An old friend, in every sense of the word, had a heart valve replaced this week. He’s 85 and it all went well and he’s back into life with a vengeance after just a day’s rest. He’s an amazing man who thinks political correctness is being able to spell Labour properly. He does not suffer fools gladly and thinks angling writers have an easy job. It’s easy, he says, as he winds up for a speech: “I woke up this morning and thought I’d go for a fish. I looked out the window and saw the sun was shining. I hooked my boat to the four wheel drive and headed south to try my luck on Lake Eucumbene”. And so he goes on, winding and winding. He is seriously missing the know-when-enough-is-enough gene and I’m going to scratch that as a P.S. on his gravestone; an opportunity I imagine is still a long way off.
Anyway, as he’s already written my preamble, I’ll get down to a bit more detail. Lake Eucumbene is amazing in June. The spawn run wildebeest migration has finished and there is literally no one in town. A few die-hard trollers, an odd bait fisher huddled round a bankside fire. The rest is all for us. I went with Mark Kelly, my photographer mate, who takes the photo credits.
The water level is at 28% and there are tide marks up the bank showing it’s been a bit higher recently. The level has been creeping up for a month or more now, enough time, even with water temperatures at 7C, for healthy weed beds to establish. We both thought this made perfect Woolly Bugger prospecting conditions and decided to fish variations on that theme in terms of colour, bead, weight, and depth. I fished intermediate and Mark fished a floater. We boat-fished everything from 2 to 5 metres; drop-offs, shallows, soaks, tree structure… and not a skerrick.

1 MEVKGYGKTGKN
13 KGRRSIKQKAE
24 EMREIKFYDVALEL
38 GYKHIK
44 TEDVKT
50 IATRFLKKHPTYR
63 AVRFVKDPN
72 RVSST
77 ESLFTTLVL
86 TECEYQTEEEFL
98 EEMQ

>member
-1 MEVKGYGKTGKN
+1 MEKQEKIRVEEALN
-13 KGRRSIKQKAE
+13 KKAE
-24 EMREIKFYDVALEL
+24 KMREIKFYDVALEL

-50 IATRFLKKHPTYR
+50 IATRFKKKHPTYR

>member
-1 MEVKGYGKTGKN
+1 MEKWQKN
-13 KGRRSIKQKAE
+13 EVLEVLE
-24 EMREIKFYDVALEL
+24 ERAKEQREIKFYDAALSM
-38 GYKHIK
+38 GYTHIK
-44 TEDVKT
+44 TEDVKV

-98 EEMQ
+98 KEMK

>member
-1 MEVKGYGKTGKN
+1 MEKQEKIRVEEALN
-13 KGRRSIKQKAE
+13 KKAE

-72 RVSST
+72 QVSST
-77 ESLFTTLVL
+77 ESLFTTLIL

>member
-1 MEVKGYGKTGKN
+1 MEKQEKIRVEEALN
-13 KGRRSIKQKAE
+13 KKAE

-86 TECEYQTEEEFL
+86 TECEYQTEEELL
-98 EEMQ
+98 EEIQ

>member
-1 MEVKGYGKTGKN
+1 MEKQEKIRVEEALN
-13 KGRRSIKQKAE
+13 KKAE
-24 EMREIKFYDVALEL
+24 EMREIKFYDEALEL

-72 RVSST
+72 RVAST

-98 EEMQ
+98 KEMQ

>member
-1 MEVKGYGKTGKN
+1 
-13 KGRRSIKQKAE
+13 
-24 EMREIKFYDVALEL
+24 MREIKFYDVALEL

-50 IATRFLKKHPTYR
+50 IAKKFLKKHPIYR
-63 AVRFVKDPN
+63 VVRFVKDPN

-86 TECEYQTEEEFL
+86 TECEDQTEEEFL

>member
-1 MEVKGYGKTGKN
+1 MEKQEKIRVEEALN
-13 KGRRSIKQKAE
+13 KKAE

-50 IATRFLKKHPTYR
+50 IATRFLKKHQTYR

But that kind of didn’t matter. It was an amazing day. A light breeze, and enough sun to make me cranky that I hadn’t put on sunscreen. We decided to fish the hour before/hour after sunset evening session (starts at 4 pm this time of year) from the bank. With the same tactics. I like to prospect with a WB and then if there’s a hit or two, think about what will actually catch them. The water was nicely rippled and there was the occasional dusty grey midge on the surface. Almost as soon as the sun went over the hill, a good boil caught my attention. I cast in the general direction but it was probably 10 metres beyond casting range. Then another closer, and another, and another. Mark was hailing from 100 metres along the bank, seeing the same thing. It lasted an hour. I covered at least 15 fish and now regret I didn’t take off the WB and fish a midge and stick caddis.
Be kind to me. There was already a frost and I was just dreading trying to put on two tiny flies with numb fingers. So I persisted as I have done before, but this time without a result. But what an amazing sight – these boils and sips a few rod lengths from shore – in mid June! Once back at the car, there, on the already-frosted car windscreen, were a couple of caddis.
I did actually catch a fish the next morning. Doing what I knew would eventually work. I was fishing three flies from the boat. A small green nymph, a stick caddis, and a metal-blue WB on the top dropper – and managed a nice 2½ lb brown, a beautiful silver fish without a hint of spawning colour. On the WB of course. We spotted fish right against the bank; saw big boils in shallow water; had a leaper 20 metres from the boat; follows right to the boat, but just didn’t really convert. It could just as easily have been a ten fish trip.
That’s it for a couple of weeks. Work, socially-responsible socialising, and the ever-growing list of home chores take priority for now.